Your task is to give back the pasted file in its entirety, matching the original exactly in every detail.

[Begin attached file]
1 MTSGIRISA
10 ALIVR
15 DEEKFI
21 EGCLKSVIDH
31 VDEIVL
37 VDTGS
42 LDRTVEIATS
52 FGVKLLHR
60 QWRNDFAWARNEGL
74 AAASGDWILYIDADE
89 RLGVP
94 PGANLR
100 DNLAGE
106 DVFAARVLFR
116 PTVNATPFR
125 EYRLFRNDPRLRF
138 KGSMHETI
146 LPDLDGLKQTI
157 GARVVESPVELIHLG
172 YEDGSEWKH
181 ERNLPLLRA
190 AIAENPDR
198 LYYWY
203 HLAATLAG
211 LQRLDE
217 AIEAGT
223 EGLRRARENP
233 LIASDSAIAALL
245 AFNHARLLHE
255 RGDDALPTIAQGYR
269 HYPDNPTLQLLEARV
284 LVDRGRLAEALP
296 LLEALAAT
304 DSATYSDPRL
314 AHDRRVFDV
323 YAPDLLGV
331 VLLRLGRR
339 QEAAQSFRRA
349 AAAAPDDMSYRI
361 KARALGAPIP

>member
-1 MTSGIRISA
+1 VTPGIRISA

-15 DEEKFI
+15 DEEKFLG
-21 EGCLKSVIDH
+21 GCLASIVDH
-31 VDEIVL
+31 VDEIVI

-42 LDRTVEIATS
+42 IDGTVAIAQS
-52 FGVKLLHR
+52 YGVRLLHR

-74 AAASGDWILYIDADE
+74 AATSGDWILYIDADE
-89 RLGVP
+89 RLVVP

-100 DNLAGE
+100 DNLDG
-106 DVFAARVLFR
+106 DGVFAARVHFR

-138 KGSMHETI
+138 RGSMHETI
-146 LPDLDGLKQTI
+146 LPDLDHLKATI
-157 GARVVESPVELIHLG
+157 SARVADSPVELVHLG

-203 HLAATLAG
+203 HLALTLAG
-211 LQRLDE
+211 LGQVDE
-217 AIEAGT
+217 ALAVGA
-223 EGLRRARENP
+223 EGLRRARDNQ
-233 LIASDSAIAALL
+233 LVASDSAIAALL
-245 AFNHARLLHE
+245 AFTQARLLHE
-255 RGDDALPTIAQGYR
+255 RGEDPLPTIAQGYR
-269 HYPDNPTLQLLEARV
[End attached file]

1 MTSGIRISA
10 ALIVR
15 DEEKFI
21 EGCLKSVIDH
31 VDEIVL
37 VDTGS
42 LDRTVEIATS
52 FGVKLLHR
60 QWRNDFAWARNEGL
74 AAASGDWILYIDADE
89 RLGVP
94 PGANLR
100 DNLAGE
106 DVFAARVLFR
116 PTVNATPFR
125 EYRLFRNDPRLRF
138 KGSMHETI
146 LPDLDGLKQTI
157 GARVVESPVELIHLG
172 YEDGSEWKH
181 ERNLPLLRA
190 AIAENPDR
198 LYYWY
203 HLAATLAG
211 LQRLDE
217 AIEAGT
223 EGLRRARENP
233 LIASDSAIAALL
245 AFNHARLLHE
255 RGDDALPTIAQGYR
269 HYPDNPTLQLLEARV
284 LVDRGRLAEALP
296 LLEALAAT
304 DSATYSDPRL
314 AHDRRVFDV
323 YAPDLLGV
331 VLLRLGRR
339 QEAAQSFRRA
349 AAAAPDDMSYRI
361 KARALGAPIP

>member
-1 MTSGIRISA
+1 VTPGIRISA

-15 DEEKFI
+15 DEEKFLG
-21 EGCLKSVIDH
+21 GCLASIVDH
-31 VDEIVL
+31 VDEIVI

-42 LDRTVEIATS
+42 IDGTVAIAQS
-52 FGVKLLHR
+52 YGVRLLHR

-74 AAASGDWILYIDADE
+74 AATSGDWILYIDADE
-89 RLGVP
+89 RLVVP

-100 DNLAGE
+100 DNLDG
-106 DVFAARVLFR
+106 DGVFAARVHFR

-138 KGSMHETI
+138 RGSMHETI
-146 LPDLDGLKQTI
+146 LPDLDHLKATI
-157 GARVVESPVELIHLG
+157 SARVADSPVELVHLG

-203 HLAATLAG
+203 HLALTLAG
-211 LQRLDE
+211 LGQVDE
-217 AIEAGT
+217 ALAVGA
-223 EGLRRARENP
+223 EGLRRARDNQ
-233 LIASDSAIAALL
+233 LVASDSAIAALL
-245 AFNHARLLHE
+245 AFTQARLLHE
-255 RGDDALPTIAQGYR
+255 RGEDPLPTIAQGYR
-269 HYPDNPTLQLLEARV